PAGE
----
Using Mozilla Prism to Run Web Apps like Local Apps on Linux
Single Site Browsing
Web-based applications are fantastic, except for that whole "running in the browser" thing. Looking to free your browser-based apps from your Web browsing? Take a look at Mozilla Prism.
Prism is a Single Site Browser (SSB). The idea is that it runs one Web application at a time, which has a couple of advantages. The primary advantage is that Prism isolates your Web application from browser crashes and restarts. If you use a Web-based application for email, office documents, CRM, or any of 100 other tasks, the last thing you want is to have your work interrupted if you need to restart your browser or if it crashes.
Using an SSB also helps make using a Web application more like using, well, an application. Having to find your Web application tab or window among all the other tabs and windows from your browser can be a bit of a hassle if you (like me) wind up with dozens of tabs or windows open at any given time. Using an SSB is a good way to segregate your apps from your browsing.
It also makes it easier to launch and manage Web-based applications. Just create a shortcut for the Prism app and run it from the desktop or taskbar, no problem.
The flip side of SSBs, or at least Prism, is that in its current iteration it doesn't allow the same level of flexibility that you find with a Web browser. It's slimmed down and doesn't sport all the same features that users enjoy, like the ability to install extensions. This is a bit of a bummer, since some extensions (like Feedly) greatly enhance some Web-based applications. The Prism developers are working on that, but at the moment you are stuck with a fairly basic browsing experience or some experimentation to try to get extensions working in conjunction with Prism.
Linux users can use Prism a few ways. Prism is packaged as a Firefox extension and as a stand-alone application that doesn't require Firefox at all. I'd recommend the stand-alone application, as the extension doesn't always seem to behave as expected.
Ubuntu has a Prism package for Ubuntu 9.10 (Karmic Koala), and openSUSE users can find Prism packages in the Mozilla Mozilla repositories for openSUSE 11.0 through 11.2 and SUSE Linux Enterprise Desktop 11. In addition to the stand-alone application, you'll find several pre-built Prism Webapp bundles in Ubuntu's repos, including bundles for Google Mail (prism-google-mail), Twitter (prism-twitter), and so on. Just run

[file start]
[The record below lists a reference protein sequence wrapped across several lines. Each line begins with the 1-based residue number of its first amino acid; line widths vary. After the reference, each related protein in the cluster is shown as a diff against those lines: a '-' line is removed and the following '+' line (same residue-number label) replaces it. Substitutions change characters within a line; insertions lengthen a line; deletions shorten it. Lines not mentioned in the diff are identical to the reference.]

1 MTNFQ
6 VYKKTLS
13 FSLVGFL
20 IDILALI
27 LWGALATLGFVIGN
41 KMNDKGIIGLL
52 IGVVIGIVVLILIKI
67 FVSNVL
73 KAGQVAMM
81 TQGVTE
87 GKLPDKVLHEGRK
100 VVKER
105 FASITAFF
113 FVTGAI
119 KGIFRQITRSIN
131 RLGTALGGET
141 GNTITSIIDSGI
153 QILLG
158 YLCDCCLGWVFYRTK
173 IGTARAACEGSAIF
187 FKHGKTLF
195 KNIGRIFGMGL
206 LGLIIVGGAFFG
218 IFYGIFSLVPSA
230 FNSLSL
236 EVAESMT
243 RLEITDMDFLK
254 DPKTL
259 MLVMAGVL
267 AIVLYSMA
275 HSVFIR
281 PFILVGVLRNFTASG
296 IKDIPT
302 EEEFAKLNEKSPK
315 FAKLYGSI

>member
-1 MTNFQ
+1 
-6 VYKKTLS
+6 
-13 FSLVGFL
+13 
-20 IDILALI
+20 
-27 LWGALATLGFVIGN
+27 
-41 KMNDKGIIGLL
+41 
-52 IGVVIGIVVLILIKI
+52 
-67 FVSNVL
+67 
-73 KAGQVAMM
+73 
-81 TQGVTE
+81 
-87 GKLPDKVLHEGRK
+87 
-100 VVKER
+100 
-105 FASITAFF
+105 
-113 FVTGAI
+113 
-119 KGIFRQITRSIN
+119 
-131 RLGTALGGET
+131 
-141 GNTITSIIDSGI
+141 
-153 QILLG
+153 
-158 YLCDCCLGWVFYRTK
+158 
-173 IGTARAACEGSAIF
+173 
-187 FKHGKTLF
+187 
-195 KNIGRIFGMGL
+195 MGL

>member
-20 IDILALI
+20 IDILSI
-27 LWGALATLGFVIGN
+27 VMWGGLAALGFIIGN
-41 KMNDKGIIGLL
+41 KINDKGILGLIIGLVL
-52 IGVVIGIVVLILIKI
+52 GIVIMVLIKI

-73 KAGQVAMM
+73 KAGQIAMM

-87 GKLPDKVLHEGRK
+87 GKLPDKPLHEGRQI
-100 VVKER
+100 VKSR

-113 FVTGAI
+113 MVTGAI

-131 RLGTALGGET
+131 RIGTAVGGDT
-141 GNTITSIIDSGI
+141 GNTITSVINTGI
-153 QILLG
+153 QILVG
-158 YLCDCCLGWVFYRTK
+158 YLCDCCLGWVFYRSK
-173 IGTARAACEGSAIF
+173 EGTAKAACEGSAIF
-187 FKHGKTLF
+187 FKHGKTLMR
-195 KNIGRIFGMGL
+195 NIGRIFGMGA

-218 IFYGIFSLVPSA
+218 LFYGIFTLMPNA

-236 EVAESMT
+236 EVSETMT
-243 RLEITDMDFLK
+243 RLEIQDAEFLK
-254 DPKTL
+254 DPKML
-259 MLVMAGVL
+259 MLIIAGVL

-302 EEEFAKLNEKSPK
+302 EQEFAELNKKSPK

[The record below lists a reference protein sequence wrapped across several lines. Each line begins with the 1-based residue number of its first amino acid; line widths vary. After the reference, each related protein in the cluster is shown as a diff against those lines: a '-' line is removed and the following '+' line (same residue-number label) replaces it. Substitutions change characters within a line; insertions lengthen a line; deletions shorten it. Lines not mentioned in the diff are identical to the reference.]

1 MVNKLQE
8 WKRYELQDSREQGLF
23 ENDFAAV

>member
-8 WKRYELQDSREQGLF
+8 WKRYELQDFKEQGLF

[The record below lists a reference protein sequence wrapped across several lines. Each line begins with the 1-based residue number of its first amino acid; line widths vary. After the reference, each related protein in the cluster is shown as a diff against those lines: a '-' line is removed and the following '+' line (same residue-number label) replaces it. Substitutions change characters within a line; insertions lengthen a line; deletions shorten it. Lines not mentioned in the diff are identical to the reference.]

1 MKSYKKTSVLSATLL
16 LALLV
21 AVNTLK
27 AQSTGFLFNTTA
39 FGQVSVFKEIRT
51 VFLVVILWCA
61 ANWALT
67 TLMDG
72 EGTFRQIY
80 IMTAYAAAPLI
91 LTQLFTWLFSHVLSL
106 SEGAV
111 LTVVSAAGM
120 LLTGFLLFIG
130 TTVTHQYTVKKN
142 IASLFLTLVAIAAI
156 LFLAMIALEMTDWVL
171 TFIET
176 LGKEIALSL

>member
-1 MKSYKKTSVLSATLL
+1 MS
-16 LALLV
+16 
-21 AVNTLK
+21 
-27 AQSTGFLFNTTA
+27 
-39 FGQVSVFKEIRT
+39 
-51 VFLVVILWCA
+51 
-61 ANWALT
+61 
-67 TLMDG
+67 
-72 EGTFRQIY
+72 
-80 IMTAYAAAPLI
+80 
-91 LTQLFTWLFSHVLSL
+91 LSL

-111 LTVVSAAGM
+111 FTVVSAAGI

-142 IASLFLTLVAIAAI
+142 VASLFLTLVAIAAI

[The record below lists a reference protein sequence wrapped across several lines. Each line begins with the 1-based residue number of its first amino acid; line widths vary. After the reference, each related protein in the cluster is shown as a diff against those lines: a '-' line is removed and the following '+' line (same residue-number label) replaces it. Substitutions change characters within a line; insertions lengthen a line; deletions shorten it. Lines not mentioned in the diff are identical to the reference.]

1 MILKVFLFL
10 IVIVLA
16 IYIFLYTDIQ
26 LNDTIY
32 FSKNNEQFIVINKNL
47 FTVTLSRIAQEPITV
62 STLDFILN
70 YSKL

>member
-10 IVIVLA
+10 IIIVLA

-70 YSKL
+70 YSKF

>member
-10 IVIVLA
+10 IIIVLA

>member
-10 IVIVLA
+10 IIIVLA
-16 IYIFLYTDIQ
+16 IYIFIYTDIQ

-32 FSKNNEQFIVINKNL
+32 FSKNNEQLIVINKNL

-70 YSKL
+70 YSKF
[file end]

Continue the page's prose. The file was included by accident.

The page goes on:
apt-cache search prism and you'll get the entire list.
The other way to get Prism is just grab the tarballs directly from Mozilla Labs. Just unpack that under your home directory and you're good to go.
When you start Prism, instead of a standard browser window, you'll get a dialog with fields for the URL to your Web app and its Name. The dialog also allows you to choose whether to show the navigation bar, shortcuts, and to choose the icon for the Web application. Prism will actually search for the site once you enter the URL and suggest an icon based on its favicon. If you can find a larger icon, it will look much better than scaling the favicon up.
Once all the data is entered, save the application and it will open your Web application in a stripped-down browser window. Like Firefox, Prism will save sessions (and store passwords) so you don't have to worry about logging into your app each and every time you start the Web app.
If you chose the desktop icon option in the Prism dialog, you should have a file on your desktop with an .desktop extension. On GNOME, the first time you try to run this it will ask if you want to trust the application. You'll need to do that before you can run the application from the icon. You can also drag that to your toolbar if you want to launch the application from the taskbar.
For most intents and purposes, running a Web app in Prism is like running an app in Firefox. Assuming the app is compatible with Firefox, it will run in Prism without any problems or complaints.Joe 'Zonker' Brockmeier is a freelance writer and editor with more than 10 years covering IT. Formerly the openSUSE Community Manager for Novell, Brockmeier has written for Linux Magazine, Sys Admin, Linux Pro Magazine, IBM developerWorks, Linux.com, CIO.com, Linux Weekly News, ZDNet, and many other publications. Brockmeier is also a FLOSS advocate and participates in several projects, including GNOME as the PR team lead. You can reach Zonker at firstname.lastname@example.org and follow him on Twitter.
Solid state disks (SSDs) made a splash in consumer technology, and now the technology has its eyes on the enterprise storage market. Download this eBook to see what SSDs can do for your infrastructure and review the pros and cons of this potentially game-changing storage technology.